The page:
October 24, 2011
(The LORD says) "And call upon Me in the day of trouble; I will deliver you, and you shall glorify Me." Psalm 50:15
Seven acres isn't a lot of ground ... usually.
Of course, when it's dark, and you're all alone, and you've never been on those seven acres before, that property can get very big.
That was the situation in which a father, mother and three-week-old baby found themselves when the sun went down and they were lost in the middle of the Headless Horseman corn maze at Connors Farm.
Not used to such a situation, the mother, in a panic, called 911. For almost seven and a half minutes the dispatcher talked to the husband and wife. He assured them that help was on the way and they calmed down. Finally, an officer reached them and they were brought to safety.
Since that story hit the news the media has had a field day. They revealed the family's name, that the parents and child were only a few yards away from the road, that the owners of the maze had all kinds of signs to help people get out, and that the family could have walked through the corn rows to get their bearings.
All of which is true and logical and sensible unless it's dark and you're all alone and you're, well, you get the idea.
Now there may be people in this world who have managed to avoid all forms of trouble. If, however, you are an individual who has seen difficulties and more than your fair share of trouble, the words of the Lord as recorded by the psalmist are incredibly comforting.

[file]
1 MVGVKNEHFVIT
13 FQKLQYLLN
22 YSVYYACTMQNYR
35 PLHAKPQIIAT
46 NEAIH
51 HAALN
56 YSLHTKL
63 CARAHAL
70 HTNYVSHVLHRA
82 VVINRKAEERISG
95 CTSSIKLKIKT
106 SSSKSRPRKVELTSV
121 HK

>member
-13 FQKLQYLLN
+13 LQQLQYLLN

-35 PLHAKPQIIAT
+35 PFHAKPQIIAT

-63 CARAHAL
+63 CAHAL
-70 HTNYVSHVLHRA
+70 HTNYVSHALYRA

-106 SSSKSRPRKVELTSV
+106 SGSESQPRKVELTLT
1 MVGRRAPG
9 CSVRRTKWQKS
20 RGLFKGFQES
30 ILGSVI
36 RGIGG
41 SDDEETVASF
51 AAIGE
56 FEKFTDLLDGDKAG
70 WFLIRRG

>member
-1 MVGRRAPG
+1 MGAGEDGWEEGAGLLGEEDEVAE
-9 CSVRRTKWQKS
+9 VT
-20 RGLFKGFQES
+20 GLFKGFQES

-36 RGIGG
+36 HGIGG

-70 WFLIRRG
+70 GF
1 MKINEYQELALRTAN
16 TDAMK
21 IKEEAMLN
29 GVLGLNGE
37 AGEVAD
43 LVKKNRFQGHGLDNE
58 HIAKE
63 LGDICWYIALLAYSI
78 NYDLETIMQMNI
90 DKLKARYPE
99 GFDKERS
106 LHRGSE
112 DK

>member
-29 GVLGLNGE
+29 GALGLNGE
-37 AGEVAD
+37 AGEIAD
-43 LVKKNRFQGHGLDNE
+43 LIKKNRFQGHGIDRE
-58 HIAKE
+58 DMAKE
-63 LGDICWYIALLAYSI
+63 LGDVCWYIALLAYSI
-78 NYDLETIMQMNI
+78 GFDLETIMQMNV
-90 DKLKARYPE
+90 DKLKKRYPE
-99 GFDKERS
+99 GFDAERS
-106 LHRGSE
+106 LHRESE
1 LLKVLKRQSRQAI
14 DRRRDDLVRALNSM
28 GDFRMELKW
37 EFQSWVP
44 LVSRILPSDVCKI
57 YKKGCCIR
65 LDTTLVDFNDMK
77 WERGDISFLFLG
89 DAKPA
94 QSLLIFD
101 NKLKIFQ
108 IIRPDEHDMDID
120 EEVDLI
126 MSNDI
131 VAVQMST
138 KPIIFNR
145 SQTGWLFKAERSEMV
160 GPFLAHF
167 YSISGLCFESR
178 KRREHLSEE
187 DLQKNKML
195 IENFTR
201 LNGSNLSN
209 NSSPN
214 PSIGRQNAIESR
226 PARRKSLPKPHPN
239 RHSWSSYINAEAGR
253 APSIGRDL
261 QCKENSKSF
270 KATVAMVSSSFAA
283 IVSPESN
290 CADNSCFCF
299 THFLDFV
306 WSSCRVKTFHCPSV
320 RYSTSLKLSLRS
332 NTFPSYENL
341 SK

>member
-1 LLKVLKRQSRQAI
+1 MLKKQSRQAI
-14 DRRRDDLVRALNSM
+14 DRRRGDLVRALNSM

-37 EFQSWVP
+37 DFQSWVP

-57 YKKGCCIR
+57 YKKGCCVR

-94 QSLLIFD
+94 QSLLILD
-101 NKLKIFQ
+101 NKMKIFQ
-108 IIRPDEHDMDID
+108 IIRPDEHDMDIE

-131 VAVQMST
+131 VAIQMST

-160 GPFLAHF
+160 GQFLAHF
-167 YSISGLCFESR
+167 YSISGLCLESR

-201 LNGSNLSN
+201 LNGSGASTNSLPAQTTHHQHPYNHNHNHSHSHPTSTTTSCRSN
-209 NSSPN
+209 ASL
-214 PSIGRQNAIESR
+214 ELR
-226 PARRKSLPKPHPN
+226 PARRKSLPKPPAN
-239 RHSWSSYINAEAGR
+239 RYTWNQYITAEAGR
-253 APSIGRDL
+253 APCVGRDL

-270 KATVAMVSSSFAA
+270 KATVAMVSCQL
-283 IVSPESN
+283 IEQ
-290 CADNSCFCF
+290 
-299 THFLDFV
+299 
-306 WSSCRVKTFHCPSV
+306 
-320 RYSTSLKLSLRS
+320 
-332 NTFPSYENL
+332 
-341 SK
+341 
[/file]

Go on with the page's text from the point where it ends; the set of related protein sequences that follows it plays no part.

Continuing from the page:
In Psalm 50 the Lord says, "Call upon Me in the day of trouble." Did you notice the Lord didn't say that there was no such thing as trouble; nor did He deny that troubles can cause a person legitimate concerns.
No, trouble is real, but so is God's love. Our passage assures us that when your trouble comes -- whatever trouble that might be -- He will be there to deliver us.
For a number of reasons, no one should be surprised at the Lord's promise. First, as the Creator of all that is, the Lord is far greater, far more powerful than any trouble this world can produce.
Second, in the Person of His Son, our Savior, the Lord has already shown He is committed to fixing that which was broken. So we might be forgiven, so He might declare us innocent of wrongdoing the Lord Jesus took our place by perfectly fulfilling all the divine laws, by resisting every temptation and by defeating death.
Both logic and Scripture tell us that if the Son of God was sacrificed so we could be delivered from our great enemies -- sin, death and devil -- then we can also be sure the Lord will deal and deliver us from those lesser troubles as well.
This pretty much explains that passage except for that last little bit, the part about how after trouble has come and after the Lord has dealt with that trouble He expects that we show a grateful heart: just like that family showed their gratitude when the policeman delivered them from the maze.
THE PRAYER: Dear Lord, in this sinful world trouble is sure to come to us all. When that happens, may we place ourselves into Your hands for deliverance. This I pray in the Name of Him who is the cause for my faith. In Jesus' Name. Amen.
Pastor Ken Klaus
Speaker emeritus of The Lutheran Hour®
Lutheran Hour Ministries